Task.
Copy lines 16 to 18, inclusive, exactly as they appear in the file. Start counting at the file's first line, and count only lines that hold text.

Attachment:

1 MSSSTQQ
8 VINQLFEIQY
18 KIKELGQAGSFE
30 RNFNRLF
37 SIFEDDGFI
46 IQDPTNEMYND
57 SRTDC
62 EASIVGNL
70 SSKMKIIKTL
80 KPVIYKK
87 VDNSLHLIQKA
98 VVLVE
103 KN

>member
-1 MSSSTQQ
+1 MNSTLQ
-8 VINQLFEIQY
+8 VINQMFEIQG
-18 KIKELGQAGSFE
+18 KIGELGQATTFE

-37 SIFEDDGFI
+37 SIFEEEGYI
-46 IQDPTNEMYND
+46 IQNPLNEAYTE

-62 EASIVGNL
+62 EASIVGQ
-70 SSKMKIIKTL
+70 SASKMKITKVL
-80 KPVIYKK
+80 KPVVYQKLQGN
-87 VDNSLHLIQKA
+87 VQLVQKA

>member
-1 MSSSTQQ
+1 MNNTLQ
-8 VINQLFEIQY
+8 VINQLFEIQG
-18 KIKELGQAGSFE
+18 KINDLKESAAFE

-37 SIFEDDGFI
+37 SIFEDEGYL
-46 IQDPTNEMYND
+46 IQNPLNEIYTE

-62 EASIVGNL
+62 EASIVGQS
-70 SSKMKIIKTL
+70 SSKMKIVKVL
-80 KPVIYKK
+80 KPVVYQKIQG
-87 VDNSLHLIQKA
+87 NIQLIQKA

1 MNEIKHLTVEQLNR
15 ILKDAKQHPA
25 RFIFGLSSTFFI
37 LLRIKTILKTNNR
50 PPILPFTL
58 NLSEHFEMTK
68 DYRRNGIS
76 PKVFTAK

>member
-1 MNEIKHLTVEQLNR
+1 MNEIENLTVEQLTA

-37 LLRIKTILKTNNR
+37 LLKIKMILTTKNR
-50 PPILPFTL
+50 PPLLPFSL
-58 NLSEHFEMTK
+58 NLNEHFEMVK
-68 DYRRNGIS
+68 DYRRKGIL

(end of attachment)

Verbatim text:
+1 MNSTLQ
-8 VINQLFEIQY
+8 VINQMFEIQG